Raising children properly for the greater good of all

Monday, December 11, 2017

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True to their pledge to save lives, staff and managers of Kingston Public Hospital in downtown Kingston are justifiably happy after keeping gunshot victims alive during October.

But here is the rub: There were a staggering 104 people entering the hospital seeking treatment for gunshot wounds during October.

That reflects the horrendous crisis of crime which this country faces and the devastatingly high associated costs.

Trauma, grief and long-lasting, many-sided, psychological effects apart, crime is said to be costing Jamaicans five per cent of gross domestic product or more than $60 billion annually.

National Security Minister Robert Montague tells us that it is costing as much $400,000 daily to keep a single gunshot victim in intensive care.

No matter which angle you are looking from, it makes sense to confront the crime monster and win.

Logic and good sense dictate that the approach must be multidimensional with increased attention to meeting the social and welfare needs of downtrodden communities. Hence the strong social component of the zones of special operation initiative — one obvious aim being to convince young people that their country offers hope to such an extent that they need not resort to criminal and antisocial behaviour.

A strong enforcement aspect of the anti-crime strategy should also seek to ensure that everyone knows that, in any case, crime doesn't pay.

Obviously those messages should resonate not just in the special security zones — currently confined to just two — but in every nook and cranny. That's why this newspaper has consistently joined calls for a comprehensive community-based anti-crime drive involving the partnership of all well-thinking Jamaicans and groups, including Government, Opposition and so-called civil society.

Simplistic as it may seem to some, everyone must play his/her small part in all respects, but perhaps most crucially in giving a helping hand to those most in need.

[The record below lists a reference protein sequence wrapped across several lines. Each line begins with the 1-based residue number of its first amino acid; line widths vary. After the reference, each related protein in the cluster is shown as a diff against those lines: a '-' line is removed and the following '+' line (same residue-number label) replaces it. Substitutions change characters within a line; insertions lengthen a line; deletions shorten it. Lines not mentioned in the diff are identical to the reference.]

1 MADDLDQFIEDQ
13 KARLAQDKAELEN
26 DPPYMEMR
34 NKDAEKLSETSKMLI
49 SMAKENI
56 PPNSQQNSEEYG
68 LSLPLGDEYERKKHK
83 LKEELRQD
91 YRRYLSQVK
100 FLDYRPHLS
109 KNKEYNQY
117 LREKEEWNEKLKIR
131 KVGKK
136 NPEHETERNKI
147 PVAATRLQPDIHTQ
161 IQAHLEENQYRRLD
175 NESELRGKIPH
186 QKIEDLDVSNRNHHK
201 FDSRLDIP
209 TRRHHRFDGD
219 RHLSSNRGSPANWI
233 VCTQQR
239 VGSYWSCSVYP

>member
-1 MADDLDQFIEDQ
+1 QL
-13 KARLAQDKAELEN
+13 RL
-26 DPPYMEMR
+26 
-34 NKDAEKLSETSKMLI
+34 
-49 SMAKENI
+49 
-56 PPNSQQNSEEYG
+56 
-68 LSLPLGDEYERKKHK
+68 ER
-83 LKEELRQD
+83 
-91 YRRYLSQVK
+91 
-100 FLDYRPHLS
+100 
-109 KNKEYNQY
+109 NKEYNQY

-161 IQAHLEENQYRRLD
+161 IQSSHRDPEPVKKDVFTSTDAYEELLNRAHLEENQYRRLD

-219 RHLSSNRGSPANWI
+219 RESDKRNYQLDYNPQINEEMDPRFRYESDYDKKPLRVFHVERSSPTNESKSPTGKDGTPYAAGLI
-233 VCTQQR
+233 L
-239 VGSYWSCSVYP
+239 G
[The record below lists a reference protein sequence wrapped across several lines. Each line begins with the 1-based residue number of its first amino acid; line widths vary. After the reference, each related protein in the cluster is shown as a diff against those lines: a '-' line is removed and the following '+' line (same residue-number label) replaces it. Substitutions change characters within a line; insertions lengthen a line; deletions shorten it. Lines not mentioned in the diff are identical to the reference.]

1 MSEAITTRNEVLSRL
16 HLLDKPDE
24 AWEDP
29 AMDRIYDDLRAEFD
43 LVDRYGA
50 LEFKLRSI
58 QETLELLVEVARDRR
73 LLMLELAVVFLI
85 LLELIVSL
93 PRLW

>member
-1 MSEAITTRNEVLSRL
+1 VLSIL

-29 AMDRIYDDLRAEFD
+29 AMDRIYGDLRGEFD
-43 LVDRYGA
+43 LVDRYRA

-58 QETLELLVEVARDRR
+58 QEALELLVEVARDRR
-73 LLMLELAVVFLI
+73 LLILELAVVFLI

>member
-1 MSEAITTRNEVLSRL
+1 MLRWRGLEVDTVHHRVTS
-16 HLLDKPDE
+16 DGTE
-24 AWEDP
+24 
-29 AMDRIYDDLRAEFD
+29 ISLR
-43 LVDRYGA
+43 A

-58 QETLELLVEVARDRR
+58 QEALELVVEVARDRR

It is obvious that an area of major vulnerability relates to how the nation raises its children. Deprived, impoverished, angry, badly socialised children are — for the most part — the ones who are taking guns and ammunition from evil manipulators to hold Jamaicans at ransom.

That means the society has to raise its children better, which is precisely the message distinguished chartered accountant and philanthropist Mr Leighton McKnight is trying to get across.

Mr McKnight of the auditing firm PricewaterhouseCoopers, who was recently honoured by the Institute of Chartered Accountants of Jamaica, says he has helped 50 children from deprived homes with their education — some have gone all the way to university.

Noting that too many children are “growing up angry”, Mr McKnight is urging Jamaicans to follow his example.

Says he: “My greatest achievements are not my professional accomplishments, but the positive change I have been able to make in the life of the children I have helped. But there is still so much more to do in Jamaica. Don't worry about what you can't do. Do what you can with what you have…”

Jamaicans should stop, think about it all, and imagine what a difference it would make if we could all emulate Mr McKnight in our own small way. Enlightened self-interest dictates that we should all do our part to raise the nation's children properly.




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